Hello! Summer has officially arrived and our newest intern is in the office working on projects.
The Cambridge Brickwalk Conservancy, Inc. (CBC) team was at the Make Music event in Harvard Square on June 20th sponsored by the Harvard Square Business Association. Our table was set up on Brattle Street midst brick sidewalks in that historic section of the City.
In the course of the event, we spoke to Cantabridgians who were very supportive of preserving the legacy of brick sidewalks in the City while making them safe for everyone.
Tourists going by our table were also able to appreciate this unique characteristic of historic Cambridge.
The shopkeepers I know have said legacy brick sidewalks are a unique draw and would like to see them preserved and maintained.
Maintaining what we have without using asphalt as the main patch material would be a great improvement.
I am sure that the patches were meant to be temporary but are now permanent (or is several years temporary?)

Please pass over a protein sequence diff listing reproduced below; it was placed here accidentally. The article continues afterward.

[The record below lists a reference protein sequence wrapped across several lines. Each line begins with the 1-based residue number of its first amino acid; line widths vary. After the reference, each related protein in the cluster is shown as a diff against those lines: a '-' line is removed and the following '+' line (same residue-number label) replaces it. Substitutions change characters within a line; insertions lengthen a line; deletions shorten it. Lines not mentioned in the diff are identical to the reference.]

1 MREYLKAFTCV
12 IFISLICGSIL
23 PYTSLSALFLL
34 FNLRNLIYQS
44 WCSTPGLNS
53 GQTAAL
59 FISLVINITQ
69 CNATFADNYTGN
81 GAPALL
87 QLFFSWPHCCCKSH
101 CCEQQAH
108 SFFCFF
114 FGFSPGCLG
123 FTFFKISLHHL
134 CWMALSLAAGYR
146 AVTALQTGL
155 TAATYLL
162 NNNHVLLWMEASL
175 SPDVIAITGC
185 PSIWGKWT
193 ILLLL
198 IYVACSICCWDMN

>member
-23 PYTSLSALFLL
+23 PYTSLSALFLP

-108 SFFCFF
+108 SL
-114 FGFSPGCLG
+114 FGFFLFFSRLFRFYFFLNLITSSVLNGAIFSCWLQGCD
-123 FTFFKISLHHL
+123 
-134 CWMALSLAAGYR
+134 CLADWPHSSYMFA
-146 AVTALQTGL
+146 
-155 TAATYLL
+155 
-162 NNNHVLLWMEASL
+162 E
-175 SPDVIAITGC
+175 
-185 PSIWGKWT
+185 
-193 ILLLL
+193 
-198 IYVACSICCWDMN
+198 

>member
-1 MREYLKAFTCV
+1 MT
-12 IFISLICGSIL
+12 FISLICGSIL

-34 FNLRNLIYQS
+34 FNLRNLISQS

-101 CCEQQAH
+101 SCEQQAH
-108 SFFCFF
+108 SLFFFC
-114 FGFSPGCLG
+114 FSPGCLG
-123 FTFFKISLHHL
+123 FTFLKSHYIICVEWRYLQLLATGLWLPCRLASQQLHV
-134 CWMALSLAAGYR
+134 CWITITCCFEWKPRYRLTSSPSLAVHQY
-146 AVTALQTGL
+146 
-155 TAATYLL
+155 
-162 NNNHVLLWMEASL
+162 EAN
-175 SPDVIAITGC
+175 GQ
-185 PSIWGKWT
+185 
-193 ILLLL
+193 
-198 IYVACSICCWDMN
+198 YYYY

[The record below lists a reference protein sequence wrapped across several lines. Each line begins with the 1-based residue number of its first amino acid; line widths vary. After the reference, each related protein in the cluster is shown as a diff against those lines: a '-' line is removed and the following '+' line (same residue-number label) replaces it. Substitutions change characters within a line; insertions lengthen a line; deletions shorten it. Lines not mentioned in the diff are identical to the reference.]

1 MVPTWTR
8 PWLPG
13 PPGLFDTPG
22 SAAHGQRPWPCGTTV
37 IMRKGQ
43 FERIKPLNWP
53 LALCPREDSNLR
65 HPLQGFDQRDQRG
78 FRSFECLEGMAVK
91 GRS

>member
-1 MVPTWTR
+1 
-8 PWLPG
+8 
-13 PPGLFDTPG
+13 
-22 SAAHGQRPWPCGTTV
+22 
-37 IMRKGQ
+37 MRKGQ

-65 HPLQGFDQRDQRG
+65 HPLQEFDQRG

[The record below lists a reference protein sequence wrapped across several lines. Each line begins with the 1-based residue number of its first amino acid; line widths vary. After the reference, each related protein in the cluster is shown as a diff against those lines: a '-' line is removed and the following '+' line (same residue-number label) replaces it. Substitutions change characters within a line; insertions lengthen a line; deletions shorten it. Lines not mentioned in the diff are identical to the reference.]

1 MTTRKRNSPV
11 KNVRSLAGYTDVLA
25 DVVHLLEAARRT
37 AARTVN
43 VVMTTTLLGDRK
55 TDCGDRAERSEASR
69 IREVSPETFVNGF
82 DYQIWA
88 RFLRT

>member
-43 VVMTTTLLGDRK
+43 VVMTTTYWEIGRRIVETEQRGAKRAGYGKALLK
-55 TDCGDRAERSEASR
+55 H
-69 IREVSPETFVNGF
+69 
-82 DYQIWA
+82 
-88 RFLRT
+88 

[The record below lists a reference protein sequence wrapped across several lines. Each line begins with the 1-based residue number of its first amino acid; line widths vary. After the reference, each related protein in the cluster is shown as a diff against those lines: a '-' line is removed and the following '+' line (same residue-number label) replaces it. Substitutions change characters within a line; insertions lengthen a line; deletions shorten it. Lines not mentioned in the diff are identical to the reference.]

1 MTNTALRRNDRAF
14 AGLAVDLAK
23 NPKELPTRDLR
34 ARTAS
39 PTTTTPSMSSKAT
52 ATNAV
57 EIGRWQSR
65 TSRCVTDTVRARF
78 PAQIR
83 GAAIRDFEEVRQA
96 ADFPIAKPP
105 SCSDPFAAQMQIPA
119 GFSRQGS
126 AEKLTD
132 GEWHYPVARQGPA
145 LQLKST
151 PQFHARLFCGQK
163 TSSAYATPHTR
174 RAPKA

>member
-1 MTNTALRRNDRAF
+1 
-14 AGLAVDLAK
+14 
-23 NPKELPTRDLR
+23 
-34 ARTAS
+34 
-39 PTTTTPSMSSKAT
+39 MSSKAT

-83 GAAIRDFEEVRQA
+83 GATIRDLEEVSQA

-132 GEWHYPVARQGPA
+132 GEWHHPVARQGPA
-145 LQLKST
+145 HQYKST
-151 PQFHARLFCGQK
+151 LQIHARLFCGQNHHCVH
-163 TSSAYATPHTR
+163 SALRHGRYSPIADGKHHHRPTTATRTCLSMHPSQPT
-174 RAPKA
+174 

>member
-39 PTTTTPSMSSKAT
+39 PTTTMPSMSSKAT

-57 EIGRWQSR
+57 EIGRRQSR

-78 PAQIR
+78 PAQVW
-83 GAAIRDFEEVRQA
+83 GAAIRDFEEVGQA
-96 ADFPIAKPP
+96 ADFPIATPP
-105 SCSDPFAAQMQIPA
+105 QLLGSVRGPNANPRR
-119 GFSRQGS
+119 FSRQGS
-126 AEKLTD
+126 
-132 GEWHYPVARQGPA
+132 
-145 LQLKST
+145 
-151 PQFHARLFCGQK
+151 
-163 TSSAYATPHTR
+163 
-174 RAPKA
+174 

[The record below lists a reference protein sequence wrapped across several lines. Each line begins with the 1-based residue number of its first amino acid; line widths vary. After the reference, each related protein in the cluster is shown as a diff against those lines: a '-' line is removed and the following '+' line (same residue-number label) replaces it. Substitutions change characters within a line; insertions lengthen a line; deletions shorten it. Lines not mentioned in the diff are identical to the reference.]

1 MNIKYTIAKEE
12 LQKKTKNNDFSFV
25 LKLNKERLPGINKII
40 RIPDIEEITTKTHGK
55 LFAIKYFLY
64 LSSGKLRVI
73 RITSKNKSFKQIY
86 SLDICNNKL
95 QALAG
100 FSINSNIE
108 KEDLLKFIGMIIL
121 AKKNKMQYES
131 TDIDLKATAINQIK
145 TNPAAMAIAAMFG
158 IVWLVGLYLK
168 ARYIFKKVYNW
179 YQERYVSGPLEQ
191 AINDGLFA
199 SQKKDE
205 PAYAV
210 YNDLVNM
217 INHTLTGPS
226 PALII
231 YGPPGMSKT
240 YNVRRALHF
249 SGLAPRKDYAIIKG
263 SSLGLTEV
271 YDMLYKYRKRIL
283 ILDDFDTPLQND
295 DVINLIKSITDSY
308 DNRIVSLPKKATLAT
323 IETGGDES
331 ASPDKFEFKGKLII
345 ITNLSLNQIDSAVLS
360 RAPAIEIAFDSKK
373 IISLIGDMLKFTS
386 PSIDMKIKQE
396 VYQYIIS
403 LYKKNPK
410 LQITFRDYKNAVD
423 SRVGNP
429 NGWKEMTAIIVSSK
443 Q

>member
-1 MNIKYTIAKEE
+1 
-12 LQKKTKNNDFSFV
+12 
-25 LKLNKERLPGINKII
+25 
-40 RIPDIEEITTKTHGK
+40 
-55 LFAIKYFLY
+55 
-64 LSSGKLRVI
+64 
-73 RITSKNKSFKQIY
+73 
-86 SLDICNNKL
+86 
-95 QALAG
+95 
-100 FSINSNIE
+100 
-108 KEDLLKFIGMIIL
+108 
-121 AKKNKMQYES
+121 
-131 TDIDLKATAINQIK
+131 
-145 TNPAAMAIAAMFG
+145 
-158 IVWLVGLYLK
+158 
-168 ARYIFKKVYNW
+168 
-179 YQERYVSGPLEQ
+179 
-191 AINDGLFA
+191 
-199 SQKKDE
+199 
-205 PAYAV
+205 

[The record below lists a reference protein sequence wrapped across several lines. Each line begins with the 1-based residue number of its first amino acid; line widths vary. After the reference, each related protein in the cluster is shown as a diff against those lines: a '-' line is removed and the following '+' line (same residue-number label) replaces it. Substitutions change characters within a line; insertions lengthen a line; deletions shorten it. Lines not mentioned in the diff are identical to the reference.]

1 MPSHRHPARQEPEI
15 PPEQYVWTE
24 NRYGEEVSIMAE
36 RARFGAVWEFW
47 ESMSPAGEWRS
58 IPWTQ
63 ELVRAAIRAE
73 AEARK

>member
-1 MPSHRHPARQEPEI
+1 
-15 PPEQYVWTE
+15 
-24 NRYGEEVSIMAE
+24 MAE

At CBC we are campaigning to galvanize what we are told is strong (but unorganized) support for brick sidewalks in Cambridge.
The Beacon Hill Civic Association (BHCA) recommended wire-cut bricks be used for ramps in its historic neighborhood and architectural cast concrete pavers be installed for the detectable warning pad. The US access board has said that properly laid brick is just as ADA compliant as poured concrete. The warning-pad pavers can be made in any color and can be made with the same audible echo as the plastic pads. As a benefit, they are 1/3 the cost of the plastic pads and possibly have a longer lifespan.
Back in Cambridge, you may notice that many of the currently installed warning pads already need repair. As a consequence, the Cambridge DPW is trying to find and test more durable warning pad material. The concrete warning-pad pavers suggested by the BHCA would seem to fit the bill.
Cambridge Brickwalk Conservancy agrees with the BHCA that it is possible (and desirable) to satisfy both the ADA guidelines and historic preservation guidelines without compromising either. And, as the BHCA pointed out. it is critical to do so to preserve our historic legacy.
We will continue to campaign for a policy that better balances the needs of the disabled with the importance of preserving historic brick sidewalks in Cambridge. The charm and beauty of this feature need not be lost because of a false belief that serving the needs of the disabled requires relentless degradation of the City’s brick sidewalks.
Diane Beck, VP of Cambridge Brickwalk Conservancy, Inc.